So I mean, John McCain wants to talk about “delusional.” Where’s the congressional vote for force? Where’s the congressional vote to go do something? They weren’t even willing to help support a vote to get the chemical weapons out of Syria. We got that out by talking to the Russians and by actually taking action.
So I just think talk is cheap and the important thing right now is to figure out what’s the alternative that the America people and the United States Congress will support. I have my own views about what we ought to do, but I’m not going to be arguing about them publicly.
MR KIRBY: Patricia.
SECRETARY KERRY: I mean, the cessation of hostilities, friends, is not the cause of what is happening. The cause of what is happening is Assad and Russia wanting to simply try to pursue a military victory. And it would be diplomatic malpractice not to try to pursue whether or not through some kind of diplomatic effort you could actually wind up reducing the violence. And what’s the alternative? Today there’s no ceasefire and we’re not talking to them right now. What’s happening? The place is being utterly destroyed. Okay? That’s not delusional; that’s a fact.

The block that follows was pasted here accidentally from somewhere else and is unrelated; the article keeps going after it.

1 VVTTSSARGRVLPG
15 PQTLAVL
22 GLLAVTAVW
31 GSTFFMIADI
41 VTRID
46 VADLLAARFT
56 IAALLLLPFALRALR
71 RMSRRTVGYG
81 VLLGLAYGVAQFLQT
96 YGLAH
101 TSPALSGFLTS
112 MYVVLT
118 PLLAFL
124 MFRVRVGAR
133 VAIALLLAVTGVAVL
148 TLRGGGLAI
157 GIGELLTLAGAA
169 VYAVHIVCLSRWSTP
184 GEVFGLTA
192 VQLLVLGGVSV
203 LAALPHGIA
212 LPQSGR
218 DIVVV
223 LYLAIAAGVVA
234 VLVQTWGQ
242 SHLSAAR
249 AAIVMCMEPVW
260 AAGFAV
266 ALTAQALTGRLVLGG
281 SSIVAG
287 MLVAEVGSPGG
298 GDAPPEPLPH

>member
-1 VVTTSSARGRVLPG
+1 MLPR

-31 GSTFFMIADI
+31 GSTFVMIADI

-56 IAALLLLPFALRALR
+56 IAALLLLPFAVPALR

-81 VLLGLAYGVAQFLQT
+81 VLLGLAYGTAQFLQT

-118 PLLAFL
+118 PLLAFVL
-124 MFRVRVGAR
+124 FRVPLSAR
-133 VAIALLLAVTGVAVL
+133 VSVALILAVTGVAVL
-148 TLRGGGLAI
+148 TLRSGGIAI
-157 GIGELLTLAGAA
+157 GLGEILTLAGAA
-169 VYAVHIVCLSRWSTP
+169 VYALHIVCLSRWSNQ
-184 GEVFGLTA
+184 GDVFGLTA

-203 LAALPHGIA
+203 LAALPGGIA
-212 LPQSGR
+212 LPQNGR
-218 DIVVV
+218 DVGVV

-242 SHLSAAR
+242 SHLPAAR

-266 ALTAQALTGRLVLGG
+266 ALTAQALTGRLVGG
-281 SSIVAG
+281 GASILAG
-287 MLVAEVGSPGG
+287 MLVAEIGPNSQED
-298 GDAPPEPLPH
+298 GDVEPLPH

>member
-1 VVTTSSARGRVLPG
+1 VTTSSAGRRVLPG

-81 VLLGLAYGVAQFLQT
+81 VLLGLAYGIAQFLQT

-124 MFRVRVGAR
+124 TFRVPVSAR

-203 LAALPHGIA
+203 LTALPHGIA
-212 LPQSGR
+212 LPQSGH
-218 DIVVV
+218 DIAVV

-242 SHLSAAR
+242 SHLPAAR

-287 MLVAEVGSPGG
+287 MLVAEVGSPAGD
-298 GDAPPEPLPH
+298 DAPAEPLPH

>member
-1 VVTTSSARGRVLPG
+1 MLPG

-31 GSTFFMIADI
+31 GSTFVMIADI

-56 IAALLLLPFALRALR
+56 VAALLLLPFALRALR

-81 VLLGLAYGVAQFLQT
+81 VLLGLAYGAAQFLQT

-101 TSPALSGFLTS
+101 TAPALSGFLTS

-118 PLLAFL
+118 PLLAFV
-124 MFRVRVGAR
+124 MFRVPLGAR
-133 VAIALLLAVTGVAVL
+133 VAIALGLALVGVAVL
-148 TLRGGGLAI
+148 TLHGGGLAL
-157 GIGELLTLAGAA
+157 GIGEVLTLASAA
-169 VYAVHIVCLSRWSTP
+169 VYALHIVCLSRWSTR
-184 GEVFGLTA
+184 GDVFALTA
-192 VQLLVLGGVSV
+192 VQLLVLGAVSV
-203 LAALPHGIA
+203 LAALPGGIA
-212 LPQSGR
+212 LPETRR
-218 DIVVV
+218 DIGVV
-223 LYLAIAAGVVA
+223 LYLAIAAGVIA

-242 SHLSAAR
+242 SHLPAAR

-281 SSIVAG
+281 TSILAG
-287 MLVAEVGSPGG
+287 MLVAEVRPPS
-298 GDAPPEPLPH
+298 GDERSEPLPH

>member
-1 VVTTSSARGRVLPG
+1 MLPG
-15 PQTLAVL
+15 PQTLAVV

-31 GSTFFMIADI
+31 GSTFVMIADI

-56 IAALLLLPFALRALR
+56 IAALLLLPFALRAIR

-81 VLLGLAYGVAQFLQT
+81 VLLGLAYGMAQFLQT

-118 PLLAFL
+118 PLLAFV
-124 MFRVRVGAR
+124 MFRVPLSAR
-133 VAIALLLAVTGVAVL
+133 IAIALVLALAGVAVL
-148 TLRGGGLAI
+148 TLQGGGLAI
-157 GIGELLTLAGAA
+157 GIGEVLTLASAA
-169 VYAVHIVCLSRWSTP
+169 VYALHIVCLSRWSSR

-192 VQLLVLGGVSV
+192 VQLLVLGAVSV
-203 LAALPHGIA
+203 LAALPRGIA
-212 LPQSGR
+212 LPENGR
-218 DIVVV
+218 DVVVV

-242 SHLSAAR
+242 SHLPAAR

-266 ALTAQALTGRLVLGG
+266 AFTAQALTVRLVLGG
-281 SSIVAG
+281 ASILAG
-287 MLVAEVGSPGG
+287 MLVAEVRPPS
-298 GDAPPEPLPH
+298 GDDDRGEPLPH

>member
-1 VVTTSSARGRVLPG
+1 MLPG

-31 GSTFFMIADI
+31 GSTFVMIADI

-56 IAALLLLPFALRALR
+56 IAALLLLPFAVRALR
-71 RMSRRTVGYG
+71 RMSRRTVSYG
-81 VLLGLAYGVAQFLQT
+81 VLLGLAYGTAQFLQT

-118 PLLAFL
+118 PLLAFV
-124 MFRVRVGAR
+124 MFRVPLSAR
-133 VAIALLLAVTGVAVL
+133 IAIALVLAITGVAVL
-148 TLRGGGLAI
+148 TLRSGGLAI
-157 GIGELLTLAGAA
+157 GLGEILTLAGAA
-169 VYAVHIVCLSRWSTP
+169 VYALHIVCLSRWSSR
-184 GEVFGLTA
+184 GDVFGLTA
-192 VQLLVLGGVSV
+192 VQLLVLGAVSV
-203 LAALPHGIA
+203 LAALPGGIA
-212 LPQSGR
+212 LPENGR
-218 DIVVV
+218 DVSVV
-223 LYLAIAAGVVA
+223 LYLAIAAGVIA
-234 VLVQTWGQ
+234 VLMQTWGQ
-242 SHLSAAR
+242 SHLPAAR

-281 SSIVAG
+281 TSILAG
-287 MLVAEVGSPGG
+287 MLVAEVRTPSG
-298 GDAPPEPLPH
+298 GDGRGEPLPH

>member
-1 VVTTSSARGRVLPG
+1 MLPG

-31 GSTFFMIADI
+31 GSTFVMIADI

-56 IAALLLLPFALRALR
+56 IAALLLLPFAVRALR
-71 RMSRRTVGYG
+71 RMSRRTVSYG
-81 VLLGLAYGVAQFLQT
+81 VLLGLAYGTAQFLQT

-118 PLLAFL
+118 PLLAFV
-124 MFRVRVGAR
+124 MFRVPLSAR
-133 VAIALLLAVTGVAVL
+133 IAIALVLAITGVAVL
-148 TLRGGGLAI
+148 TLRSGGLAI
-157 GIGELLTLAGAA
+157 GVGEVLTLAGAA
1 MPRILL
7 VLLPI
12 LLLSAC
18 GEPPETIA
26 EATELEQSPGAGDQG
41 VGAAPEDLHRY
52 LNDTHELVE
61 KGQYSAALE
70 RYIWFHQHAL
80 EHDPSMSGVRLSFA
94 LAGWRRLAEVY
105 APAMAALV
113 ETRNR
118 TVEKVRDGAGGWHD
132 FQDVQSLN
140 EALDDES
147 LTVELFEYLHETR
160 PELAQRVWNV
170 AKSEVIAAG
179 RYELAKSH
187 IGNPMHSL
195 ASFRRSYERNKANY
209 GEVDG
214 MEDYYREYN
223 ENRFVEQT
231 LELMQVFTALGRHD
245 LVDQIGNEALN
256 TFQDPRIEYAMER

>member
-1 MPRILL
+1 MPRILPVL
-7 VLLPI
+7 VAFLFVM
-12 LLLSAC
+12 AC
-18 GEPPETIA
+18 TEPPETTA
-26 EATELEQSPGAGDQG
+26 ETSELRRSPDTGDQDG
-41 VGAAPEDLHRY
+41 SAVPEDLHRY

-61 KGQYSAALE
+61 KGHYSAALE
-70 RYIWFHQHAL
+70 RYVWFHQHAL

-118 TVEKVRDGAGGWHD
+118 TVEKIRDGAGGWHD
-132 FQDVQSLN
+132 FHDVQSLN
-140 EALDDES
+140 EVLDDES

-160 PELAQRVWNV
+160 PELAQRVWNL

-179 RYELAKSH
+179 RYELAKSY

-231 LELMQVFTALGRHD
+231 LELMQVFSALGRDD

MR KIRBY: We’ve got time for one more. Patricia.
QUESTION: Hi, I’m Patricia Zengerle. I’m with Reuters. We understand that you’re meeting with President Maduro of Venezuela later today, and I wondered what your thoughts are now about any U.S. role, if possible, on the situation in Venezuela and what’s been happening with the outlook for a vote, et cetera. And what do you seek to accomplish?
SECRETARY KERRY: Well, we’re deeply concerned about events in Venezuela. We’re very, very concerned for the people of Venezuela, for the level of conflict, starvation, lack of medicine. The humanitarian situation is of enormous concern. We have been working to have a dialogue with the Maduro government for some period of time. The Under Secretary of State Tom Shannon has had a couple of dialogues with him.